18 June 2004
Prohibition of Torture Absolute, Binding on All States, in All Circumstances, Says Secretary-General in Message on International Day
NEW YORK, 17 June (UN Headquarters) -- Following is Secretary-General Kofi Annans message on the International Day in Support of Victims of Torture, observed 26 June:
The International Day in Support of Victims of Torture is an occasion for the world to reaffirm that torture and other cruel, inhuman or degrading treatment is unacceptable and cannot be tolerated. It is a day to renew our commitment to denounce such acts and seek justice for torture victims. Above all, it is a day for governments to ask themselves whether they are doing enough to prevent acts of torture, assist their victims, punish the perpetrators and ensure that they are not repeated.
Sadly, experience shows us that torture and other cruel, inhuman or degrading treatment remain all too common in too many countries. Yet the prohibition of such acts is not ambiguous: it is absolute. It is binding on all States in all territories under their jurisdiction or effective control. It applies in all circumstances, in times of war as in times of peace. Nor is torture permissible when it is called something else. Euphemisms cannot be used to bypass legal obligations.
States must honour their obligations, including that to vigorously combat the impunity of perpetrators of torture. Those who conceive of or authorize any form of torture and other cruel, inhuman or degrading treatment, and those who commit such acts, should not go unpunished. Independent bodies must prosecute those responsible, and the punishment must reflect the seriousness of the offence.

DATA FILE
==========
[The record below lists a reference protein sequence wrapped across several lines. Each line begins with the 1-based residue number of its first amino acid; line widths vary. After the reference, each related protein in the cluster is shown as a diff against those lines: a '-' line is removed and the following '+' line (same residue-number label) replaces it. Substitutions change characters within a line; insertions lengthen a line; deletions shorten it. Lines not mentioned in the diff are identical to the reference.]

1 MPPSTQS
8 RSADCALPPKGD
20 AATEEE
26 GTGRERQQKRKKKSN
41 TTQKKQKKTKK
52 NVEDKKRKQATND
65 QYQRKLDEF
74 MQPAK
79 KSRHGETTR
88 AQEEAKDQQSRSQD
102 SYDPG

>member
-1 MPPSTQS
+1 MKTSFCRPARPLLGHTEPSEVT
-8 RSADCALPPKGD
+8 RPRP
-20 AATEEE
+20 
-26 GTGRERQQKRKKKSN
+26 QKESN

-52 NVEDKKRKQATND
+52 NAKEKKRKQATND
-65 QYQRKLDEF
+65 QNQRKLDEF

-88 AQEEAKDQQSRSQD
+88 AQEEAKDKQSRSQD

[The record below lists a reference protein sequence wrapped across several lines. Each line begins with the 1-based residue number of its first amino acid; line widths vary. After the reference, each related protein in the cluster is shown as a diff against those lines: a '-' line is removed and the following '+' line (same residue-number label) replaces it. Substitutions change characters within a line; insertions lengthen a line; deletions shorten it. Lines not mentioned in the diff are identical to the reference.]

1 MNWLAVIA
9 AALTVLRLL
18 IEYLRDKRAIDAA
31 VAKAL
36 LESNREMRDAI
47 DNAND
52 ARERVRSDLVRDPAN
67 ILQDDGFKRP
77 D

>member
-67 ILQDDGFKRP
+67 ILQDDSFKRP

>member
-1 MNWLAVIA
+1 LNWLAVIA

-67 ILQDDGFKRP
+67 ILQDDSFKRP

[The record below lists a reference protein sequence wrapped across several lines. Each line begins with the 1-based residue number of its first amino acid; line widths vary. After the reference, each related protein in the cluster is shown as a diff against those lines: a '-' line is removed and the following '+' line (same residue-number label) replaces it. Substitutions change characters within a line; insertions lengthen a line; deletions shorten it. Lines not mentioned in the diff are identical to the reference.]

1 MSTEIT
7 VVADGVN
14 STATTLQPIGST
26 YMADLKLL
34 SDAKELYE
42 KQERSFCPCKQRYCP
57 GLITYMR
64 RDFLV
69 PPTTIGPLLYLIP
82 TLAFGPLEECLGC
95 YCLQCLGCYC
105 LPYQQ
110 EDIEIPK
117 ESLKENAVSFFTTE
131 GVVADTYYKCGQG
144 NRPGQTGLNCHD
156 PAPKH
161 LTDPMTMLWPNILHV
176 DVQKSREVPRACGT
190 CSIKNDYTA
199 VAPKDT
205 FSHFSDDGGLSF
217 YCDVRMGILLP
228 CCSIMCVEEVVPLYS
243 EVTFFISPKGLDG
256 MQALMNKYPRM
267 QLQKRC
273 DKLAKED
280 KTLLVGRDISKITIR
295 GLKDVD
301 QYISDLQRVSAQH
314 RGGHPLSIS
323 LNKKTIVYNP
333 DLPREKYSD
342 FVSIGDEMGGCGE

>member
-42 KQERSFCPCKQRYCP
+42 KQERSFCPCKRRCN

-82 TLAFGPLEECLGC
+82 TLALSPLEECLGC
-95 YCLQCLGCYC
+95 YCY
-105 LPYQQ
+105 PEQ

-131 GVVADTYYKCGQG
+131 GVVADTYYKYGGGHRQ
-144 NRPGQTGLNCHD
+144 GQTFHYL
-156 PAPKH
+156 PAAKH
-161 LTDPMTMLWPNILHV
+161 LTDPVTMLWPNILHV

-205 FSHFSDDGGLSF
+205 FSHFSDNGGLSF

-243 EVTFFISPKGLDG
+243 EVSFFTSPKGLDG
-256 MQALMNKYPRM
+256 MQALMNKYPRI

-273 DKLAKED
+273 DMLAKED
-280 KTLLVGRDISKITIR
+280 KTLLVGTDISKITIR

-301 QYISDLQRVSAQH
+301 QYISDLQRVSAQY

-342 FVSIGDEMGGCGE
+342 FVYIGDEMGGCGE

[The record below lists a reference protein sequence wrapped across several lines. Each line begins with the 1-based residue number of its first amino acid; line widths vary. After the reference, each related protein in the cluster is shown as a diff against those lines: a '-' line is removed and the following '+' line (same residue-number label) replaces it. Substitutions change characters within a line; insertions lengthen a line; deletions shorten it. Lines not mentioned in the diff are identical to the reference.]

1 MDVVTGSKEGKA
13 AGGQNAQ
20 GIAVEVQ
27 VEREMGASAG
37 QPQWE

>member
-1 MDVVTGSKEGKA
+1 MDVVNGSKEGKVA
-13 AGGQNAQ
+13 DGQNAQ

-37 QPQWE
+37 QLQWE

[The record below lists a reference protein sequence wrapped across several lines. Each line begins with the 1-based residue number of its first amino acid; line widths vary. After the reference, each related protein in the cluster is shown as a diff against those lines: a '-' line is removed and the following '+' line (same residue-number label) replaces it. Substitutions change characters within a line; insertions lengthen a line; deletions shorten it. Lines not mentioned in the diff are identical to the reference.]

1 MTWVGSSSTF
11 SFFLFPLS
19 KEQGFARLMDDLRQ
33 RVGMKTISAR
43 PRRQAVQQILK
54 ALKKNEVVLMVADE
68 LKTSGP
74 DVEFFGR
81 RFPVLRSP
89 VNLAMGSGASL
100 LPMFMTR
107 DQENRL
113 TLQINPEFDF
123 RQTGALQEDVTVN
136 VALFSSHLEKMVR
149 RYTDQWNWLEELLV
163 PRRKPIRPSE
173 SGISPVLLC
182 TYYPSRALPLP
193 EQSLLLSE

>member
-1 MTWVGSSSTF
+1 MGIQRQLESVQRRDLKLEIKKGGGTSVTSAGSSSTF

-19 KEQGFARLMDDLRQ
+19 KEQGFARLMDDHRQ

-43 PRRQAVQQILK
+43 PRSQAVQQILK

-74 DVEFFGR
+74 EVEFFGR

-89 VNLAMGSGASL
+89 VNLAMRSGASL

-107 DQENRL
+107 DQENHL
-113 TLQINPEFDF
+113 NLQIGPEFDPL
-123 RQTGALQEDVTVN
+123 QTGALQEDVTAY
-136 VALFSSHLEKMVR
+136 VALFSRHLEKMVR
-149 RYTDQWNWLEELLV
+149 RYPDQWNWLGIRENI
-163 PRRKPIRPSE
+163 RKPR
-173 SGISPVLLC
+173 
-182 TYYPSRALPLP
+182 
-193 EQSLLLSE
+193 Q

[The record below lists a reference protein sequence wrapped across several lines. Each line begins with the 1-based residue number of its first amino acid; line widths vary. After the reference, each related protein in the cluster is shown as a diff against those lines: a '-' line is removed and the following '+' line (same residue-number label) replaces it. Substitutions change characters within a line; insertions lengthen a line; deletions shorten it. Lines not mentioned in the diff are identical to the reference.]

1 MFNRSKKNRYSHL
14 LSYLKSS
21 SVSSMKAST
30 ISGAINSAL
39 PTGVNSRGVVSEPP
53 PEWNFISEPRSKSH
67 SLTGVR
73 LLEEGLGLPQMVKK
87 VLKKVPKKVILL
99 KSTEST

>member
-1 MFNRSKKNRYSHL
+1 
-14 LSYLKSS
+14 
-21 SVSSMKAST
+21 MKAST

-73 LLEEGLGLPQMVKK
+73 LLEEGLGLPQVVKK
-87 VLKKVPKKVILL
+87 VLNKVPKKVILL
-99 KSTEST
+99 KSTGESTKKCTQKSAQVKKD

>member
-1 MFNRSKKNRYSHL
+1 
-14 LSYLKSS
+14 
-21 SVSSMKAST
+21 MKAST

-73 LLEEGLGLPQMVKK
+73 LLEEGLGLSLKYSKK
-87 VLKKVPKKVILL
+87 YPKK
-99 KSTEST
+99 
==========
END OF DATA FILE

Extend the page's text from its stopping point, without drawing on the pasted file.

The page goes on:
The obligations of international customary law have been voluntarily accepted by the many States that have ratified the International Covenant on Civil and Political Rights and the Convention against Torture and Other Cruel, Inhuman or Degrading Treatment or Punishment. Today, I call on all States to ratify these two core human rights treaties, as well as the Optional Protocol to the Torture Convention. And I call on them to issue an open invitation to the Special Rapporteur on torture, as well as to other relevant human rights mechanisms, to visit their country.
On this day, I also pay tribute to all those who work throughout the world to relieve the suffering of torture survivors and their families. The United Nations Voluntary Fund for Victims of Torture assists many non-governmental organizations to provide victims with medical and psychological care, legal and social aid, and financial support. I express my gratitude to those governments and other contributors who make that assistance possible, and I call on all members of the international community to support the Fund.
The United Nations was founded to reaffirm faith in the dignity and worth of the human person; to create better standards of life in larger freedom. We cannot get anywhere near fulfilling that pledge unless we wipe the scourge of torture from the face of the earth. On this International Day in Support of Victims of Torture, let us rededicate ourselves to that mission.
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